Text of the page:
The Best Of The Dish Today

New York Commemorates 13th Anniversary Of September 11th Attacks

So we now discover that Turkey will not participate in the coalition against ISIS. Turkey will not go to war against an Islamist insurgent group that controls territory on Turkey’s own border. They are scared of what ISIS will do to 49 hostages seized in Mosul:

Ankara is therefore reluctant to take a stronger role in the coalition against ISIS militants in apparent fear of aggravating the hostage situation. “Our hands and arms are tied because of the hostages,” the official told AFP. Turkey can open Incirlik Air Base in the south for logistical and humanitarian operations in any US-led operation, according to the official who stressed that the base would not be used for lethal air strikes. “Turkey will not take part in any combat mission, nor supply weapons,” he said.

So the only Muslim country in the coalition assembled in Wales is just doing humanitarian stuff. That’s how dire they believe the threat from ISIS is – and they live next door! Without Turkey, we are left with the Saudis on one side and the Iranians on the other. In other words, a Shiite-Sunni alliance against extremist Sunnis. That sounds like a strategy that won’t end in tears, doesn’t it? And notice who’s really on the hook now: the US, as always. The Brits too – for all their harrumphing – also won’t conduct air-strikes.

The Congress, under these circumstances, should demand a vote and tell the president no. If you agree, call your representative.

On another note – and because you are Dishheads and because the great Joe McGinniss is dead, I feel obliged to link to this story on the latest reality show brawl involving the entire Palin clan (except for Trig who, you might have noticed, has disappeared from the public eye the moment he wasn’t politically useful to bolster Palin’s pro-life credentials). This blog-post about the ill-fated party is priceless:

Just about the time when some people might have had one too many, a Track Palin stumbles out of a stretch Hummer, and immediately spots an ex-boyfriend of Willow’s. Track isn’t happy with this guy, the story goes. There’s words, and more. The owner of the house gets involved, and he probably wished he hadn’t. At this point, he’s up against nearly the whole Palin tribe: Palin women screaming. Palin men thumping their chests. Word is that Bristol has a particularly strong right hook, which she employed repeatedly, and it’s something to hear when Sarah screams, “Don’t you know who I am!” …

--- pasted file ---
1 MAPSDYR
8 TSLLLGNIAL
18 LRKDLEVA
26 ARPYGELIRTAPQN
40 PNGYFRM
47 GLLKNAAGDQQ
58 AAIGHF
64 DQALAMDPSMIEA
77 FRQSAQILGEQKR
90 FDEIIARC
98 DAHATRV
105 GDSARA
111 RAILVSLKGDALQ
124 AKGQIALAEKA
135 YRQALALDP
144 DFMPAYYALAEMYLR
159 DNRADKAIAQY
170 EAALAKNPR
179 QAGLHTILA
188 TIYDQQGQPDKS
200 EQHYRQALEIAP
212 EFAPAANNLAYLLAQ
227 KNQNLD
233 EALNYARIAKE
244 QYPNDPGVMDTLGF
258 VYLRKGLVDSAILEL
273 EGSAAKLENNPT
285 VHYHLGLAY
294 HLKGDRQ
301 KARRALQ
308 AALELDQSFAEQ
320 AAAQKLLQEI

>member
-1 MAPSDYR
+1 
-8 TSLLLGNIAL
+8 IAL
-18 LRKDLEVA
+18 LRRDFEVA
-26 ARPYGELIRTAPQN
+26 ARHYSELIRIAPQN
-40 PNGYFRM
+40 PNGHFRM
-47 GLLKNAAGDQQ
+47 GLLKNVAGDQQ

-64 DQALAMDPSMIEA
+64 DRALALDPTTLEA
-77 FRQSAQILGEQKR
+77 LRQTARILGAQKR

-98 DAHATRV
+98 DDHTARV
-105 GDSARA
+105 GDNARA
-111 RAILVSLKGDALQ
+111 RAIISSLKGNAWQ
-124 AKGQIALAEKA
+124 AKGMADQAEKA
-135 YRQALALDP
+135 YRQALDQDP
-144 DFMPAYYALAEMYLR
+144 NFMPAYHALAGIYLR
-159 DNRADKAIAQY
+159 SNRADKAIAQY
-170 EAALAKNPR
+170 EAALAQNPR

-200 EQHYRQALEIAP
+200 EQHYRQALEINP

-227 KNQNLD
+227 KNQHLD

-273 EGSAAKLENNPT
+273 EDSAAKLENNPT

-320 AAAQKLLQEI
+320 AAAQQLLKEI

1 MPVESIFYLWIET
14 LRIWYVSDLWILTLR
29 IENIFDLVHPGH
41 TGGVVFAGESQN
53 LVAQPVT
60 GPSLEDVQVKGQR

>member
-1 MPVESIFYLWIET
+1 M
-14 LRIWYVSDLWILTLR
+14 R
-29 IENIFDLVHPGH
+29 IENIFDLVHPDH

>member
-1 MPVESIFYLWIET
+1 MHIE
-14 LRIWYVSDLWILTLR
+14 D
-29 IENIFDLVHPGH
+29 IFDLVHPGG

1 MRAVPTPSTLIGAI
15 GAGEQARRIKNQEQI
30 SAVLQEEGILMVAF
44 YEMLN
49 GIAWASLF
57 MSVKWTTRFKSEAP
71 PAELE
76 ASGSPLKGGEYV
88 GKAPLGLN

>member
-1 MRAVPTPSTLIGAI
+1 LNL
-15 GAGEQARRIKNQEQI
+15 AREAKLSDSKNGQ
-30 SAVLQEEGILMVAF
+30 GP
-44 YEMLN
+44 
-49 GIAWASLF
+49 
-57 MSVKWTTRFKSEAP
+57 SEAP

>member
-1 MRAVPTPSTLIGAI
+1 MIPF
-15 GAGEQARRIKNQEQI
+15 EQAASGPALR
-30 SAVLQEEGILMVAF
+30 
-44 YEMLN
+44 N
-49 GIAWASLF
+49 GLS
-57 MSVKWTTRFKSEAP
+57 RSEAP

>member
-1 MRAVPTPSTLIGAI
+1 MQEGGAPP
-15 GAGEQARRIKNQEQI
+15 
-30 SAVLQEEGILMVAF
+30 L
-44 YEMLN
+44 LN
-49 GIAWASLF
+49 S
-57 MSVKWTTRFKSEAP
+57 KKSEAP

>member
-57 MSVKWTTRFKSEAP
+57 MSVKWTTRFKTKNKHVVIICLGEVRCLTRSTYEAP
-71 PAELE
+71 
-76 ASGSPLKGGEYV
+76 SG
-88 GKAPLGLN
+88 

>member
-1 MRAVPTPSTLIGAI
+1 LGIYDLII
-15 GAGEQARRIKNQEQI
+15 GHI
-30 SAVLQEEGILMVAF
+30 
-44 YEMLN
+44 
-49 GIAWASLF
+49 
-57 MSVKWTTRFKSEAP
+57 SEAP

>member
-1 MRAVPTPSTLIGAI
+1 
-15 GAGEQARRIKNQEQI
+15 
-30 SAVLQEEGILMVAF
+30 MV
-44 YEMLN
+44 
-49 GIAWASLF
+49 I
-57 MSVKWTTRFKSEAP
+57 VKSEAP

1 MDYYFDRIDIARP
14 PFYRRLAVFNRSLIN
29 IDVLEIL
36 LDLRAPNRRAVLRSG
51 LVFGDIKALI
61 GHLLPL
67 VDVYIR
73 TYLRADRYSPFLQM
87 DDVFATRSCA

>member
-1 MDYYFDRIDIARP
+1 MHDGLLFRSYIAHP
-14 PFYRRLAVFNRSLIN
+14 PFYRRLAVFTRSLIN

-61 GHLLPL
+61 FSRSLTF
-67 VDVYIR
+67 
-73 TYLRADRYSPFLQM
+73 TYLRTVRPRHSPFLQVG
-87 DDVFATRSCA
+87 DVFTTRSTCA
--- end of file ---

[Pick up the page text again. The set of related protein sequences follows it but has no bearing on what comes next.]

As people were leaving in a cab, Track was seen on the street, shirtless, flipping people off, with Sarah right behind him, and Todd somewhere in the foreground, tending to his bloody nose.

And, for some reason, we’re still listening to that crackpot John McCain on foreign policy. Seriously, after Palin and Iraq, does he have no shame left? Do TV’s bookers?

Today, I broke ranks with a president I still want to support and I still admire – because I sincerely believe this latest pragmatic pirouette is dangerous to our national security, and terribly damaging for the process to slowly move away from anti-terror over-reach. We aired the bullshit legal rationale for the war; and demanded a simple answer to why we are doing this again – and expanding its scope to Syria. Readers had their say about last night’s speech here.

Plus: a classic beard of the week; a defense of Britishness as an inclusive nationality; and continued our thread on domestic violence and #whyistayed. The most popular post of the day were my live-blog of the speech last night and A Pragmatism Too Far? Many of today’s posts were updated with your emails – read them all here.  You can always leave your unfiltered comments at our Facebook page and @sullydish. 20 more readers became subscribers today. You can join them here – and get access to all the readons and Deep Dish – for a little as $1.99 month. Gift subscriptions are available here. Dish t-shirts and polos are for sale here. A reader writes:

After six months of reading your site, the frustration of not being able to read below the fold got to me and I finally subscribed. I read The Economist for the hard news and you for the unique insights you bring to current news. I consider myself a Terry Pratchett humanist and I often find myself in both agreement and vehement disagreement with you, often within the same story. Please keep up the good work.